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A Cyber Arms Race is Currently Taking Place: Security Experts

According to the findings of a report released by security firm McAfee and the Security and Defence Agenda (SDA) over 57 percent of global security experts believe that an arms race is taking place in cyber space.

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According to the findings of a report released by security firm McAfee and the Security and Defence Agenda (SDA) over 57 percent of global security experts believe that an arms race is taking place in cyber space.

According to the findings of a report released by security firm McAfee and the Security and Defence Agenda (SDA) over 57 percent of global security experts believe that an arms race is taking place in cyber space. The report titled Cyber-security: The Vexed Question of Global Rules paints a global snapshot of current thinking about the cyber-threat and the measures that should be taken to defend against them, and assesses the way ahead.

The SDA, the leading defense and security think-tank in Brussels, interviewed leading global security experts to ensure findings would offer usable recommendations and actions.  The SDA had in-depth interviews some 80 world-leading policy-makers and cybersecurity experts in government, business and academia in 27 countries and anonymously surveyed 250 world leaders in 35 countries.

The report was created to identify key debate areas and trends and to help to governments and organizations understand how their cyber defense posture compares to those of other countries and organizations.  The report states that 43 percent of the security experts identified damage or disruption to critical infrastructure as the greatest single threat posed by cyber-attacks with wide economic consequences. Over 45 percent of respondents believe that cybersecurity is as important as border security. The state of cyber-readiness of the United States, Australia, UK, China and Germany all ranked behind smaller countries such as Israel, Sweden and Finland (23 countries ranked in report).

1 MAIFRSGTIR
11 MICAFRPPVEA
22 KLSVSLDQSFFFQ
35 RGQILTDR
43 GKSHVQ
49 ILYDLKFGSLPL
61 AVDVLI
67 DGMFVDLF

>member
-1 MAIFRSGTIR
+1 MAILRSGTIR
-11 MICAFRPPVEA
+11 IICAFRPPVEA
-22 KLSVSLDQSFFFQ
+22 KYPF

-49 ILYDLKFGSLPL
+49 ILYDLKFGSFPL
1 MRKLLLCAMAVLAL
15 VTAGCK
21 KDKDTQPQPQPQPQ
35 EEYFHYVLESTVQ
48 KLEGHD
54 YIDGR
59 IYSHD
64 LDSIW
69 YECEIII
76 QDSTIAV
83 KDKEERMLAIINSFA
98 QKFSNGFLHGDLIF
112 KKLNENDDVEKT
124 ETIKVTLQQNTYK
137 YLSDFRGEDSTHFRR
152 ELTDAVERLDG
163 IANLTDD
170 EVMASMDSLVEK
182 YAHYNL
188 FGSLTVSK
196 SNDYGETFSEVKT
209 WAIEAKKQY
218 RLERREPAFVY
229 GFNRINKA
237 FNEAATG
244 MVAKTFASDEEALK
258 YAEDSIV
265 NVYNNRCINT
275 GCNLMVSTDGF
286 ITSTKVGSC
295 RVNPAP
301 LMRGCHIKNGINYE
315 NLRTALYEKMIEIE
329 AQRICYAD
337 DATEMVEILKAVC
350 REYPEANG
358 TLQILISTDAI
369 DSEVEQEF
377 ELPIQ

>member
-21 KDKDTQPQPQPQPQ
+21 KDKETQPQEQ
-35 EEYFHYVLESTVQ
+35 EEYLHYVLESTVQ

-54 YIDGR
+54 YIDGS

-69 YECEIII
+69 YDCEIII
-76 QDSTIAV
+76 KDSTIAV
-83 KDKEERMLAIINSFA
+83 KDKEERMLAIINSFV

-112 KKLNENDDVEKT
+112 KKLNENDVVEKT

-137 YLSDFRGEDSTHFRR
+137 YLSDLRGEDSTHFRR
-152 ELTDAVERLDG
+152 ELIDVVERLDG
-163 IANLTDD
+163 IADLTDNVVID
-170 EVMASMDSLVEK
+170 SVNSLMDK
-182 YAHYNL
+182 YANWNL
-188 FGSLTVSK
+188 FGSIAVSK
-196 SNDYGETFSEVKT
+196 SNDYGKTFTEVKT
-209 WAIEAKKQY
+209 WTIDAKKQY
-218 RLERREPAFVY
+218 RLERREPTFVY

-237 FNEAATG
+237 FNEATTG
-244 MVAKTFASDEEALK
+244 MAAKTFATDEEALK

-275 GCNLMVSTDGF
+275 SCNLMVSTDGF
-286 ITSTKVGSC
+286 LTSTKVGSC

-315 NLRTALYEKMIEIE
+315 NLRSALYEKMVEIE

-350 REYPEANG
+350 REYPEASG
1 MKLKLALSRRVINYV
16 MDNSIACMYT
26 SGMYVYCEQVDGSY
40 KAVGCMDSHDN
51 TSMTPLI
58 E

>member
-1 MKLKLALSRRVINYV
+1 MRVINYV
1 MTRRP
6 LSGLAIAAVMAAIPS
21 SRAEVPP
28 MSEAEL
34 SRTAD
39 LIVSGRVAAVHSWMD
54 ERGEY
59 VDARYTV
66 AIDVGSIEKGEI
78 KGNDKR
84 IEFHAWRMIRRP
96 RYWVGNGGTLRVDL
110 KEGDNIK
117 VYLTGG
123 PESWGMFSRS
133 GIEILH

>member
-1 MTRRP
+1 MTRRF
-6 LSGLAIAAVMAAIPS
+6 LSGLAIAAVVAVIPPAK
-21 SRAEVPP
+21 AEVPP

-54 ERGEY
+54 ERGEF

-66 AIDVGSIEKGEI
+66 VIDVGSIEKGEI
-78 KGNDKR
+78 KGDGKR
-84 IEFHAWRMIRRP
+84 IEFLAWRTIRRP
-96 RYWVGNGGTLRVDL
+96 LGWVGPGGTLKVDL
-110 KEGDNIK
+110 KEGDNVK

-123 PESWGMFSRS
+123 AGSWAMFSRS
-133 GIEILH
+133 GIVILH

Real-time sharing of global intelligence was a core recommendation of the report, citing that the building of trust between industry stakeholders by setting up bodies to share information and best practices, like the Common Assurance Maturity Model (CAMM) and the Cloud Security Alliance (CSA). “The core problem is that the cyber criminal has greater agility, given large funding streams and no legal boundaries to sharing information, and can thus choreograph well orchestrated attacks into systems,” says Phyllis Schneck, Vice President and Chief Technology Officer, Global Public Sector, McAfee. “Until we can pool our data and equip our people and machines with intelligence, we are playing chess with only half the pieces.”

Experts interviewed also agreed that developments like smart phones and cloud computing mean we are seeing a whole new set of problems linked to inter-connectivity and sovereignty that require new regulations and new thinking. Last year, McAfee issued a Q3 threat report that stated that the total amount of malware targeted at Android devices jumped 76 percent from Q2 of 2010 to Q2 of last year, to become the most attacked mobile operating system.

Other key report findings from the SDA report include the following:

Need to address expected shortage of cyber workforce: More than half (56%) of the respondents highlight a coming skills shortage.

Low level of preparedness for cyber attacks: China, Russia, Italy and Poland fall behind Finland, Israel, Sweden, Denmark, Estonia, France, Germany, Netherlands, UK, Spain and the United States.

Cybersecurity exercises are not receiving strong participation from industry: Although almost everyone believes that exercises are important, only 20% of those surveyed in the private sector have taken part in such exercises.

Risk assessment: Prioritize information protection, knowing that no one size fits all. The three key goals that need to be achieved are confidentiality, integration and availability in different doses according to the situation.

Balance between security and privacy: Improve attribution capability by selectively reducing anonymity without sacrificing the privacy rights.